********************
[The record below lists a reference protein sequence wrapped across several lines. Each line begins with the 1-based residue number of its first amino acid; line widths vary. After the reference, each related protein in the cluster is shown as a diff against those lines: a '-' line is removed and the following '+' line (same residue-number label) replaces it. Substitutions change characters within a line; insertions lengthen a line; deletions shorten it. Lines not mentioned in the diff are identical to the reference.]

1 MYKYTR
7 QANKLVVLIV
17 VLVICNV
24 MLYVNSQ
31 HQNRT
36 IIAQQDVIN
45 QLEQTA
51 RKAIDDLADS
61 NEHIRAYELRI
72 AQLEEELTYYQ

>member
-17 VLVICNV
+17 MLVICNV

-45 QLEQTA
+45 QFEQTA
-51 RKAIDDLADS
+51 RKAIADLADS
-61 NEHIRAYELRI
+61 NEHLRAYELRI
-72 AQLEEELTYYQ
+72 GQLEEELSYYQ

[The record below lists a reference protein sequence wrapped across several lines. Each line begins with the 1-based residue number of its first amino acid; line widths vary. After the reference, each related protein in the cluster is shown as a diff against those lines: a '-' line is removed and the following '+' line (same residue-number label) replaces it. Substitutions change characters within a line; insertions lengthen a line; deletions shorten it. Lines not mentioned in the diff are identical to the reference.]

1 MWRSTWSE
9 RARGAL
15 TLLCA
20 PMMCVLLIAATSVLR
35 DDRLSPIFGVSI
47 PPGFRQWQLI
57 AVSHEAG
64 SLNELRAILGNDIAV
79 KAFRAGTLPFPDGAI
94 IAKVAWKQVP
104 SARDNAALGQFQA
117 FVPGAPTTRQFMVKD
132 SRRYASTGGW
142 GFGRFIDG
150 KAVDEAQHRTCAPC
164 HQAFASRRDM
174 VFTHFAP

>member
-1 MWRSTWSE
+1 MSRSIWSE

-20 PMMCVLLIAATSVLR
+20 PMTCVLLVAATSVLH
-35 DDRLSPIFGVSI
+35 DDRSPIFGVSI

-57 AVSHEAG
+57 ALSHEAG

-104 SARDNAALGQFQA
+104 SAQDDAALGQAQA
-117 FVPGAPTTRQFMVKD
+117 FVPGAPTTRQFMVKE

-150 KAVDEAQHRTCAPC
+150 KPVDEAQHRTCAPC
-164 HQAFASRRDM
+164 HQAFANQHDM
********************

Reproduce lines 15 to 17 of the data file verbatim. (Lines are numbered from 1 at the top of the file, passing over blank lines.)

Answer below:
-45 QLEQTA
+45 QFEQTA
-51 RKAIDDLADS